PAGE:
Ridiculous Tech Fees You’re Still Paying

Mobile Payments

Mobile Payments (Photo credit: GDS Infographics)

‘None of us like to spend money (except on shiny new toys). But even we curmudgeons can understand that companies need to charge for things that cost them money; and profit-making is at the heart of our economy.

‘Still, several charges appear on our bills that can drive even the most complacent techie into a screaming fit. How did this advertised price turn into that much on the final bill? Why are they charging for it in the first place? Herewith, five fees that make no sense at all — and yet we still fork over money for them…’
the fees

Outrageous permissions required by mobile payments apps
‘I did about an hour of online research and decided I’d first try Google Wallet, and then maybe download mobile payment apps for a couple of retailers. Ease myself into this thing before becoming the Mobile Payments Master.

‘What I learned quickly made me re-think my entire mobile payments future. Whatever concerns I may have about data security, whatever confusion I have about payment platforms, nothing compares to the outrageous apps permissions demanded by the companies authorizing mobile payments. Just check them out below. This is what they demand in return for authorizing you to use their apps…’

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Gartner offers up 10 strategic predictions for the next 10 years

How to Use Skype’s Screen Sharing
‘Skype’s screen-sharing feature allows you to share your desktop with a Skype contact. You can use this feature to quickly troubleshoot someone’s PC without making them install additional remote access software. Or, you can us this feature to give a presentation and or show anything else remotely. You could also choose to share a single window instead of your entire desktop, giving yourself some privacy.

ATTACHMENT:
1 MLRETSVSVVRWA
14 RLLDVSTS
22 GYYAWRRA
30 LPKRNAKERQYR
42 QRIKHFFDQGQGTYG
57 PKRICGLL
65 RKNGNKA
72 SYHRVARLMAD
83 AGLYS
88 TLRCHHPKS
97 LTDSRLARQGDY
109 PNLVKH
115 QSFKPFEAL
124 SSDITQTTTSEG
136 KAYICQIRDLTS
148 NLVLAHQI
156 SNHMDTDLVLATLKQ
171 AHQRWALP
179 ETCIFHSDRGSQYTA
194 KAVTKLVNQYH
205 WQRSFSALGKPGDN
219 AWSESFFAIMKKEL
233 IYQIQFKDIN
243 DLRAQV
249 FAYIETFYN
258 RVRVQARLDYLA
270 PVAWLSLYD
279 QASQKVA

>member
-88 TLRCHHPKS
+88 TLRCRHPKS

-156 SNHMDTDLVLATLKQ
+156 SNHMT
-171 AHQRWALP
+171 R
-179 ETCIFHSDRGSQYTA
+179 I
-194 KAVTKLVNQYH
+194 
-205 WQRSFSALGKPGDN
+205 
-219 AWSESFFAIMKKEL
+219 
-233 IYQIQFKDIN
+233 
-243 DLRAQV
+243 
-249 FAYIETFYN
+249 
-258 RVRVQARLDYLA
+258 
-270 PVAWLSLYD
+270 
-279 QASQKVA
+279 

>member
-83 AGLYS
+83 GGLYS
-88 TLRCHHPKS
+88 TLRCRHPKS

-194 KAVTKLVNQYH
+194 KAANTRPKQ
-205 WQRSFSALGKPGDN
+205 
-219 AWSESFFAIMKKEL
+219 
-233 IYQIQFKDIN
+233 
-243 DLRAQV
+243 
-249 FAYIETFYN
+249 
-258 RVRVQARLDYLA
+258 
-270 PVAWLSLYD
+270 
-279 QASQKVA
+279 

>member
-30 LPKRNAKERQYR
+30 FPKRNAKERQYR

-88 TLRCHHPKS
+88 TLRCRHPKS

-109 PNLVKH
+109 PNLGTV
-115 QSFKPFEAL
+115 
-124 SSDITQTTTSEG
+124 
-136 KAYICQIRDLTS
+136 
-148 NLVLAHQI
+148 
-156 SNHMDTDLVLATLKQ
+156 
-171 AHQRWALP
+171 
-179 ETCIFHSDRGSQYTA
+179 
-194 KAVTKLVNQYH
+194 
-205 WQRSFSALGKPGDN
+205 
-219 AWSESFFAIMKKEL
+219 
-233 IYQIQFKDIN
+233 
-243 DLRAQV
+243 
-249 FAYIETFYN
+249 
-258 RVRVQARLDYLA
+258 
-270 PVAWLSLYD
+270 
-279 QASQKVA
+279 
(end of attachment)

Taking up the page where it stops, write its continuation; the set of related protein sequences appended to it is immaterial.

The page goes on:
‘While on a Skype call, just click the + button and select Share screens. You could also just click the + button and select Share screens to initiate screen-sharing while not already on a call…’
how to

A web browser extension that makes email “scary” in order to disrupt NSA surveillance. Extending Google’s Gmail, the work adds to every new email’s signature an algorithmically generated narrative containing a collection of probable NSA search terms. This “story” acts as a trap for NSA programs like PRISM and XKeyscore, forcing them to look at nonsense. Each email’s story is unique in an attempt to avoid automated filtering by NSA search systems.
Demonstration Video


About DigitalPlato

Poch is a Bookrix author and a freelance writer. He is a frequent contributor to TED Conversations.
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